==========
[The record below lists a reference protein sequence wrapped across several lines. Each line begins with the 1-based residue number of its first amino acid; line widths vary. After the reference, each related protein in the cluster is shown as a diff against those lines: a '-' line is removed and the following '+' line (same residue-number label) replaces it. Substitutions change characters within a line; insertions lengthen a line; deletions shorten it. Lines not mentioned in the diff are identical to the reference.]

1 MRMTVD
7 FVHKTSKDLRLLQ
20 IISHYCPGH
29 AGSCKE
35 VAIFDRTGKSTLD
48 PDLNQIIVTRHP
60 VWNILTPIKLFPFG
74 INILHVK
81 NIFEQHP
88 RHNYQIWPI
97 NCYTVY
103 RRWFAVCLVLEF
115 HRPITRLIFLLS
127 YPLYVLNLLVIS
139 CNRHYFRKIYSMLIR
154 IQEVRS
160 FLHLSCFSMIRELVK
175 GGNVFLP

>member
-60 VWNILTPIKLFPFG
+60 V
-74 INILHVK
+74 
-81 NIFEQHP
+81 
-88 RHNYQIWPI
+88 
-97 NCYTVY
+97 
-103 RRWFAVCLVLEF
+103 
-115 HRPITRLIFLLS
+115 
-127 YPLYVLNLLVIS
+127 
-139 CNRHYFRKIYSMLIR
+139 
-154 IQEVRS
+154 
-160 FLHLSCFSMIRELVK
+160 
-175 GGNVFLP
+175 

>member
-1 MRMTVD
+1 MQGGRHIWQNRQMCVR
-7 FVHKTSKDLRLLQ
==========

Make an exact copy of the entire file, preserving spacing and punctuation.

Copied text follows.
[The record below lists a reference protein sequence wrapped across several lines. Each line begins with the 1-based residue number of its first amino acid; line widths vary. After the reference, each related protein in the cluster is shown as a diff against those lines: a '-' line is removed and the following '+' line (same residue-number label) replaces it. Substitutions change characters within a line; insertions lengthen a line; deletions shorten it. Lines not mentioned in the diff are identical to the reference.]

1 MRMTVD
7 FVHKTSKDLRLLQ
20 IISHYCPGH
29 AGSCKE
35 VAIFDRTGKSTLD
48 PDLNQIIVTRHP
60 VWNILTPIKLFPFG
74 INILHVK
81 NIFEQHP
88 RHNYQIWPI
97 NCYTVY
103 RRWFAVCLVLEF
115 HRPITRLIFLLS
127 YPLYVLNLLVIS
139 CNRHYFRKIYSMLIR
154 IQEVRS
160 FLHLSCFSMIRELVK
175 GGNVFLP

>member
-60 VWNILTPIKLFPFG
+60 V
-74 INILHVK
+74 
-81 NIFEQHP
+81 
-88 RHNYQIWPI
+88 
-97 NCYTVY
+97 
-103 RRWFAVCLVLEF
+103 
-115 HRPITRLIFLLS
+115 
-127 YPLYVLNLLVIS
+127 
-139 CNRHYFRKIYSMLIR
+139 
-154 IQEVRS
+154 
-160 FLHLSCFSMIRELVK
+160 
-175 GGNVFLP
+175 

>member
-1 MRMTVD
+1 MQGGRHIWQNRQMCVR
-7 FVHKTSKDLRLLQ